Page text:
Roberson III, Richard B (2015-08). Resilience Following Trauma: Evidence from a Level 1 Trauma Center. Doctoral Dissertation.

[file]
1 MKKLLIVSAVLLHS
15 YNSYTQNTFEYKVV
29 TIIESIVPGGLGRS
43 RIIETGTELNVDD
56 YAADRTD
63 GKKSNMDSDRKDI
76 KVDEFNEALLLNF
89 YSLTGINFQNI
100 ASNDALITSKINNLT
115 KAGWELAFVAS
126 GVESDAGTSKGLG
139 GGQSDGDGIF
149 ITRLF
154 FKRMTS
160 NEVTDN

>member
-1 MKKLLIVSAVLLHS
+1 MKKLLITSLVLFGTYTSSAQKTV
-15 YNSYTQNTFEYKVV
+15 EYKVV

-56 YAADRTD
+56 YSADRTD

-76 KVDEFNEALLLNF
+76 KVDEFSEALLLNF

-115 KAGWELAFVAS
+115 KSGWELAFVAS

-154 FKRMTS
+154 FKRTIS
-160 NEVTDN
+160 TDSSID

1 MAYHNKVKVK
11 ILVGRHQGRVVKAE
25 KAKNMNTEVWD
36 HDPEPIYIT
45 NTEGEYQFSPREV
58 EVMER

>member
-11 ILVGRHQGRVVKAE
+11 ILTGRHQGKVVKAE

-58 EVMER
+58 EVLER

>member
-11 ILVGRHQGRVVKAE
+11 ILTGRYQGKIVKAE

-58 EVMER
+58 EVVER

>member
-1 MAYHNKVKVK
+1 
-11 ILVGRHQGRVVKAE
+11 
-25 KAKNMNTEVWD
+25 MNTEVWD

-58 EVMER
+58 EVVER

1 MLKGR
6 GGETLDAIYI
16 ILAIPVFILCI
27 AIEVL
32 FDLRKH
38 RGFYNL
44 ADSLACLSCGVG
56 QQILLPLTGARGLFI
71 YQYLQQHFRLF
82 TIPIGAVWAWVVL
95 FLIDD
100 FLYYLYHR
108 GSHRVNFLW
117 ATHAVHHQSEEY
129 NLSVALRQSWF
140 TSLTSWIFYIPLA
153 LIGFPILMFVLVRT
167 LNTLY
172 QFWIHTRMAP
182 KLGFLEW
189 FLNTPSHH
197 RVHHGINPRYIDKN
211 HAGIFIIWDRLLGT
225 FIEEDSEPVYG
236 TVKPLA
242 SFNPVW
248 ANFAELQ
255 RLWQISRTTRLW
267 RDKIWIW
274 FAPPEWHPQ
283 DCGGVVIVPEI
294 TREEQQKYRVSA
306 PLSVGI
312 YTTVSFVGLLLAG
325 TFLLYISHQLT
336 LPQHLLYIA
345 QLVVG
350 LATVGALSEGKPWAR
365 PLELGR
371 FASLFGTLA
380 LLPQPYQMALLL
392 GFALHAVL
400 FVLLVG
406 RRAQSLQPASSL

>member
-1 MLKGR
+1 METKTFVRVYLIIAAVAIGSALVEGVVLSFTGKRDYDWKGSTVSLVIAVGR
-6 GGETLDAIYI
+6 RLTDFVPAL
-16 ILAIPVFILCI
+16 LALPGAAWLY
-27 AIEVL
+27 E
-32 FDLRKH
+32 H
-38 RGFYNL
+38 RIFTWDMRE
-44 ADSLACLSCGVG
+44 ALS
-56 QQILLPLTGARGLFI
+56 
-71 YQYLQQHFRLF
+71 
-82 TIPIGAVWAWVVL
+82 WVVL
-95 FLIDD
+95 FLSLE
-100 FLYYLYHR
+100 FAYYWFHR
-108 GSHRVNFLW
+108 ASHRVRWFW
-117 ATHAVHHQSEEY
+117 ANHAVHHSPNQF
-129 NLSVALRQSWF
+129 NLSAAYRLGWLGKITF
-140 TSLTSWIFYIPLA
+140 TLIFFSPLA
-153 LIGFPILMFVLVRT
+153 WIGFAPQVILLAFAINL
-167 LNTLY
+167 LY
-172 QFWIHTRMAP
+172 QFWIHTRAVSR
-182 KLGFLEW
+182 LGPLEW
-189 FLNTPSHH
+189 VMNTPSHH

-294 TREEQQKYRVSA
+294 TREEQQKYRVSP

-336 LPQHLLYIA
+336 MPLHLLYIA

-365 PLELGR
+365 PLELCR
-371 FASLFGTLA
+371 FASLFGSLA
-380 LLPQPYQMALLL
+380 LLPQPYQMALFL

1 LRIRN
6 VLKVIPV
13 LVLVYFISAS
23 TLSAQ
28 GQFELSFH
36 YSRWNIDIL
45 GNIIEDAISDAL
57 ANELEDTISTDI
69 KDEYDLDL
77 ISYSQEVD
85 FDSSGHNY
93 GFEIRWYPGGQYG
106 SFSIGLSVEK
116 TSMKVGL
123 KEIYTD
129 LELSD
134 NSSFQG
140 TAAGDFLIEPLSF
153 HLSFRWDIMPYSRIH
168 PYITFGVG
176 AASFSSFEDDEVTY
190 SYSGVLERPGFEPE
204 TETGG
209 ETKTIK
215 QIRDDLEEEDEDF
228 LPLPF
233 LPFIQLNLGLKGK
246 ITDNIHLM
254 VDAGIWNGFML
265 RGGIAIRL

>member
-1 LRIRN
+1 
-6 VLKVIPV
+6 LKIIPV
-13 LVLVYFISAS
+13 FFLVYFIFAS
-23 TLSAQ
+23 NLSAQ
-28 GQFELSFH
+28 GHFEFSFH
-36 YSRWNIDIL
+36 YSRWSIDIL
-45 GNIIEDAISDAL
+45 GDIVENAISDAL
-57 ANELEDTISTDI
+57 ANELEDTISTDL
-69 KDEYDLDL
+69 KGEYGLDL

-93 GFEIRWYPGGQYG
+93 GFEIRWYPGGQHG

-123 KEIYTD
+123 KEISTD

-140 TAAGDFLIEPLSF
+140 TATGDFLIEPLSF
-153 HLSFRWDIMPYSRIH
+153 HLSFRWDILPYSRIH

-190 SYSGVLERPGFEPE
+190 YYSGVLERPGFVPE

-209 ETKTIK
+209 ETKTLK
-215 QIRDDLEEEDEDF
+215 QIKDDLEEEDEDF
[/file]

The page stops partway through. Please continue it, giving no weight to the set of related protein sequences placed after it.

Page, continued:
The purpose of this study was to examine longitudinally the trajectories of depression and post-traumatic stress disorder (PTSD) in individuals who survived a potentially traumatic event (PTE) and were admitted to a Level 1 trauma center and explore covariate prediction of classes using mild traumatic brain injury (TBI) status, demographic, and health related quality of life variables. Data were analyzed using latent growth mixture modeling. Participants consists of patients consecutively admitted to a Level 1 trauma center that were approached to complete assessments while hospitalized and then at three, six and 12 months post-discharge. The Patient Health Questionnaire-8 (PHQ-8) and the Primary Care Posttraumatic Stress Disorder Screen (PC-PTSD) were used in the present study to identify the classes of adjustment. The sample (n = 406) was predominantly male, European-American, and high school or less educated. The results indicated that a five-class model was the best fit for the depression data, which included a resilient, a delayed, a recovering, a chronic, and a chronic-worsening class. A three-class model was the best fit for the PTSD data, which included a resilient, a chronic, and a stable, moderately distressed class. Lower pain interference and greater psychological well-being while hospitalized was associated with significantly decreased odds of being in a non-resilient class compared to the resilient class. The resilient class reported the fewest symptoms of depression and PTSD and reported the lowest levels of pain interference and greater psychological well-being than the other classes. In conclusion, a five-class model of depression and a three-class model of PTSD best described the data. The results indicate that most survivors following a PTE experienced minor and transient symptoms of depression and PTSD (i.e., resiliency). This pattern provides additional evidence that resiliency may be the most likely outcome following a PTE. In addition, greater psychological well-being and less pain interference soon after a trauma may be protective factors against the development of depression and PTSD following a PTE. Mild TBI, cause of injury, education, or gender did not predict class membership. Despite surviving a PTE, a large percentage of the sample reported low levels of distress. Clinical and research implications of the results are offered.